James A. Garfield's Appointment of the Anti-Semitic Selah Merrill as Consul at Jerusalem

May 23, 1881

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James A. Garfield's Appointment of the Anti-Semitic Selah Merrill as Consul at Jerusalem
Document Signed
1 page | SMC 438

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      Merrill, who held the post of U.S. Consul at Jerusalem for almost three decades – appointed by three Republican presidents – is here installed in that position for the first time by James Garfield. This posting was not, however, Merrill’s first trip to the Holy Land; both as a theologian and an archeologist, he was already quite familiar with the area, having made, since 1869, several trips to and in the area. Yet the time he spent there did not win him local esteem: the American Colony loathed, and was loathed by, him; the British Palestine Exploration Fund thought him an awful archeologist; and inasmuch as he was an anti-Semite, opposed to Jewish immigration and settlement in Palestine, he was as good as a sworn enemy to the Yishuv. Indeed, he would famously conclude that "1. Palestine is not ready for the Jews. 2. The Jews are not ready for Palestine." What the Jews wanted, he believed, wasn’t land to colonize, but cities "where they can live on the fortunes or the misfortunes of other people." He even felt that there must have been some hidden justification for the persecution of the Jews in Russia, or that government would not have been so anxious to get rid of them. The effects of this anti-Semitism, unfortunately, were vast: because his first term as consul (1882-84) coincided with the beginnings of Jewish agricultural settlement in Palestine, Merrill’s prejudice would help shape the State Department’s antagonistic attitude to the Jewish people in the Holy Land.

      Merrill would be replaced by Cleveland, but re-appointed by Harrison and McKinley. He is generally considered to be the greatest reviler of the Jews to ever occupy the post of consul at Jerusalem.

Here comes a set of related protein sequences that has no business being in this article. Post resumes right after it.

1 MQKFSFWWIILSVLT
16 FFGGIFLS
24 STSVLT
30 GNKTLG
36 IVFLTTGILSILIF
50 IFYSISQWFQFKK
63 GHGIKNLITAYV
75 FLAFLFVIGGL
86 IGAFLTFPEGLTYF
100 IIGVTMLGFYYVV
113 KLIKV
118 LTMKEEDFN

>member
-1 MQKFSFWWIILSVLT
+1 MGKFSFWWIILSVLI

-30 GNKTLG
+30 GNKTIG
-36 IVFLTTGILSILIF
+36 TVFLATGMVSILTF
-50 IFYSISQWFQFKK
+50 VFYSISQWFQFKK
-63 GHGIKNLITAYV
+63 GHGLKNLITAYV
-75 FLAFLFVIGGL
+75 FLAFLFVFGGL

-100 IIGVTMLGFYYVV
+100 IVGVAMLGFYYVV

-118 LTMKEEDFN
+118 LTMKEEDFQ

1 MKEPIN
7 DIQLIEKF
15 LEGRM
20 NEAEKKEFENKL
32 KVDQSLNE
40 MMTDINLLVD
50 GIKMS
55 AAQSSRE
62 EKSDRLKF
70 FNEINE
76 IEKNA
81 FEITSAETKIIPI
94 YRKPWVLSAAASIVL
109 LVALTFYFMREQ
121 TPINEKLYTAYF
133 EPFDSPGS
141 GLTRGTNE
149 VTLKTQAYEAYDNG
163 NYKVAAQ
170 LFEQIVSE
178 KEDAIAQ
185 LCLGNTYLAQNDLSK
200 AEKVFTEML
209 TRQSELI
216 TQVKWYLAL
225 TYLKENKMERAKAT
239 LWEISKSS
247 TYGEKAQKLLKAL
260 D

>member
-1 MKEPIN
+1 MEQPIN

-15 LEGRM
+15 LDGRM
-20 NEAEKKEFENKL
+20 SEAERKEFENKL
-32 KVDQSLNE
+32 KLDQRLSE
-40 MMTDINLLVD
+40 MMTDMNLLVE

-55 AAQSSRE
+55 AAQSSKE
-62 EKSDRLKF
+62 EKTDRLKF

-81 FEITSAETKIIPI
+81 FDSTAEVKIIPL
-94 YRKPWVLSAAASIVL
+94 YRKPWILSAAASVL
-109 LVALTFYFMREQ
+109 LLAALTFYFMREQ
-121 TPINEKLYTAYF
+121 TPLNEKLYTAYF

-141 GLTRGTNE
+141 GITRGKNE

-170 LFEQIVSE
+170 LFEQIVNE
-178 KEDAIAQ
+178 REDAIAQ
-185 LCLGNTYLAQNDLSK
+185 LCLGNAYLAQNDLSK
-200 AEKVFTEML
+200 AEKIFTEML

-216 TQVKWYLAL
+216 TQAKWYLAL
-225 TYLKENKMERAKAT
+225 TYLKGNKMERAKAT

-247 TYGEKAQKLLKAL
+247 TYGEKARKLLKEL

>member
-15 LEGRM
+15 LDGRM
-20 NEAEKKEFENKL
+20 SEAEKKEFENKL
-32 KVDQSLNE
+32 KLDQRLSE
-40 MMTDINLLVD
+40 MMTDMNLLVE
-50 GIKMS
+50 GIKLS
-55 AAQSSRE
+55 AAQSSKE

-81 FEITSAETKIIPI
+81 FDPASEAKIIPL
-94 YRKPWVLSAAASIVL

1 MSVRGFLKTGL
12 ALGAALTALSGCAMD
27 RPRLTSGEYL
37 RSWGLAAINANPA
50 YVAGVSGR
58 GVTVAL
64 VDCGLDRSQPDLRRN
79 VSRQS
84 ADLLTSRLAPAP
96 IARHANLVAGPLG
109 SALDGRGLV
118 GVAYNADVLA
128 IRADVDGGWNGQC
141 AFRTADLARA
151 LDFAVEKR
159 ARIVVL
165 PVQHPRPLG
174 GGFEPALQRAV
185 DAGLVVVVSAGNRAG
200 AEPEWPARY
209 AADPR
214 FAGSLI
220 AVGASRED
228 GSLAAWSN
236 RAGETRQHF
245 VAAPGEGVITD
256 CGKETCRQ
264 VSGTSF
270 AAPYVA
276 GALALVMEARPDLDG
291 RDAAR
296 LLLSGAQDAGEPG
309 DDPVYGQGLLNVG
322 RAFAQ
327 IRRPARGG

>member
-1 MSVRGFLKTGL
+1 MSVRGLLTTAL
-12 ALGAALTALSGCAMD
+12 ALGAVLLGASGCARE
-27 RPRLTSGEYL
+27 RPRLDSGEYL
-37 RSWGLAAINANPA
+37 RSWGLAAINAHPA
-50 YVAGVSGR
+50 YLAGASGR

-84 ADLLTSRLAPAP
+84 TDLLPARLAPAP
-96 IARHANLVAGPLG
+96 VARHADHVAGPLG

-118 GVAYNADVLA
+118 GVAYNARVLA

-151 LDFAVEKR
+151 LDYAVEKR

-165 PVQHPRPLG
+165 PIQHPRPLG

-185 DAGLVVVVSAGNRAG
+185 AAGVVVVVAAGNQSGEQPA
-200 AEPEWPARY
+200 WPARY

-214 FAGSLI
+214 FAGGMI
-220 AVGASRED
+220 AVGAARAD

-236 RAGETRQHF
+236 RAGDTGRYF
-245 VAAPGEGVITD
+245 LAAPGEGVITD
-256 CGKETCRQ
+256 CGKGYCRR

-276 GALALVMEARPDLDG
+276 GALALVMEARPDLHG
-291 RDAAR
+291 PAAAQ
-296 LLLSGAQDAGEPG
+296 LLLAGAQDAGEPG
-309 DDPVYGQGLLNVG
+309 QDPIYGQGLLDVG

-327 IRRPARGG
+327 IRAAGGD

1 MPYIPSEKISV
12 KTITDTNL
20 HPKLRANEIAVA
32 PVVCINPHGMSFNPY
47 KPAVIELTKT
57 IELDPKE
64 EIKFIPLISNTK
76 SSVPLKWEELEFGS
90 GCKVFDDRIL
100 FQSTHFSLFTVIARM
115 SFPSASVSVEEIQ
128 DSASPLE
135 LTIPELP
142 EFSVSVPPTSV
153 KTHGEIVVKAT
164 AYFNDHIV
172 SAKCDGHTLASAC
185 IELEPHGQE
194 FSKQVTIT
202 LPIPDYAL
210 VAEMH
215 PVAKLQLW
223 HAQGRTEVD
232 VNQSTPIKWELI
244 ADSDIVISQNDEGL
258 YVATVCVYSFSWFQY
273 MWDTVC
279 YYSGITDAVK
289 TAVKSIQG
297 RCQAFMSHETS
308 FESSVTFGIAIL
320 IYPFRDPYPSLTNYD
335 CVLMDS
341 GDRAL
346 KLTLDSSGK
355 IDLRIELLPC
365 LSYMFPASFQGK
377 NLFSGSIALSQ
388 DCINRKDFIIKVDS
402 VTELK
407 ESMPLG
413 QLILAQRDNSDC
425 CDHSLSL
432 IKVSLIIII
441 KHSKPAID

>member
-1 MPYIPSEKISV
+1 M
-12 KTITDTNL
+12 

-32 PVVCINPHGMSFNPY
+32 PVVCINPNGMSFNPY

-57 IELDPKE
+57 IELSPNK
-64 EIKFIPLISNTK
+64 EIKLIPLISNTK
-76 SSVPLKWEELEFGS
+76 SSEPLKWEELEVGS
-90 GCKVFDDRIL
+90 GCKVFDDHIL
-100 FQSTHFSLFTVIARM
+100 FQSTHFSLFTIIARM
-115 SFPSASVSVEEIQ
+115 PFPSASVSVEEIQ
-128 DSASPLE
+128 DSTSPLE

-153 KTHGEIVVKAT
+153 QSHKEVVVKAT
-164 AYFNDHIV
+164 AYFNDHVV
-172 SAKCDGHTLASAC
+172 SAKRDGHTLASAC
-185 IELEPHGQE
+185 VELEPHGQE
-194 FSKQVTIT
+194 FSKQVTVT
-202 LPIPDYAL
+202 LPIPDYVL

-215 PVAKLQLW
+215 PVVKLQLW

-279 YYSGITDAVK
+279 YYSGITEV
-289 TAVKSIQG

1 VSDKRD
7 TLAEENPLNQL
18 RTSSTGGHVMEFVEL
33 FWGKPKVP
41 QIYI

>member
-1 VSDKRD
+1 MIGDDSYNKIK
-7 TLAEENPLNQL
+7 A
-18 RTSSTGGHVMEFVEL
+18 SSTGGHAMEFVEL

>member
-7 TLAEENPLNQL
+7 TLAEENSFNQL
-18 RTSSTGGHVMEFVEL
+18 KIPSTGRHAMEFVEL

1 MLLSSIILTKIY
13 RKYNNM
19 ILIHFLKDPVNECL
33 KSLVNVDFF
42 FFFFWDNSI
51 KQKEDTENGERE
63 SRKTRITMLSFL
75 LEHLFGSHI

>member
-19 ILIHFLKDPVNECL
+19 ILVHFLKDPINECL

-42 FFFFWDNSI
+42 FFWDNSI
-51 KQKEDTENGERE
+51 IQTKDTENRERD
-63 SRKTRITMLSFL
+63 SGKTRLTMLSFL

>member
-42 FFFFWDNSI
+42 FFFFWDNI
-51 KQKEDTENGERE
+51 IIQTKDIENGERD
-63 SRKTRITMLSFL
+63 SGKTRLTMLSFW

Document Signed, as President, partially-printed and accomplished in manuscript, being the appointment of Selah Merrill to replace Joseph G. Willson as the U.S. Consul at Jerusalem; 1 page, oblong folio, Washington, May 23, 1881. Scarce.
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      The President of the United States of America,

      Know Ye, That reposing special trust and confidence in the abilities and integrity of Selah Merrill of Massachusetts, and by the virtue of the authority conferred upon the PRESIDENT by [text is crossed out] section 1768 of the Revised Statutes of the United States, [text is crossed out] I do hereby SUSPEND Joseph G. Willson, from the office of Consul of the United States of America at Jerusalem, and such other parts as shall be nearer thereto than to the residence of any other Consul or Vice-Consul of the United States within the same allegiance; and I hereby DESIGNATE the said Selah Merrill, he being a suitable person therefor, to perform the duties of such suspended officer; and do AUTHORIZE AND EMPOWER him to exercise and enjoy all the rights, pre-eminences, privileges, and authorities to the said office appertaining, until the end of the next session of the Senate, subject to the conditions prescribed by law; he demanding and receiving no fees or perquisites of office whatever which shall not be expressly established by some Law of the United States. And I do hereby enjoin all Captains, Masters, and Commanders of Ships and other vessels, armed or unarmed, sailing under the Flag of the said States, as well as all other of their citizens, to acknowledge and consider him, the said Selah Merrill, accordingly.

      And I do hereby pray and request His Imperial Majesty, the Sultan of Turkey, His Governors and Officers to permit the said Selah Merrill, fully and peaceably to enjoy and exercise the said office, without giving, or suffering to be given unto him any molestation or trouble; but, on the contrary, to afford him all proper countenance and assistance; I offering to do the same for all those who shall in like manner be recommended to me by His said Imperial Majesty.

      In testimony whereof, I have caused these Letters to be made PATENT, and the Seal of the United States to be hereunto affixed.

      Given under my hand, at the CITY OF WASHINGTON, the Twenty-third, day of May, and in the year of Our Lord one thousand eight hundred and eighty-one, and of the Independence of the United States of America the one hundred and fifth.

      BY THE PRESIDENT: James A. Garfield. [in Garfield's hand]